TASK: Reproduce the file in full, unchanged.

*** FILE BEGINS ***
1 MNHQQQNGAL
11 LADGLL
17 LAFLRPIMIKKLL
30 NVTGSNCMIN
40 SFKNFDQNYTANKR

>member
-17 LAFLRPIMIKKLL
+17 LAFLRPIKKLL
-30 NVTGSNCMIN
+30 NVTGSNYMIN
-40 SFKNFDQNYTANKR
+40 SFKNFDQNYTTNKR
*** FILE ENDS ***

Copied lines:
1 MNHQQQNGAL
11 LADGLL
17 LAFLRPIMIKKLL
30 NVTGSNCMIN
40 SFKNFDQNYTANKR

>member
-17 LAFLRPIMIKKLL
+17 LAFLRPIKKLL
-30 NVTGSNCMIN
+30 NVTGSNYMIN
-40 SFKNFDQNYTANKR
+40 SFKNFDQNYTTNKR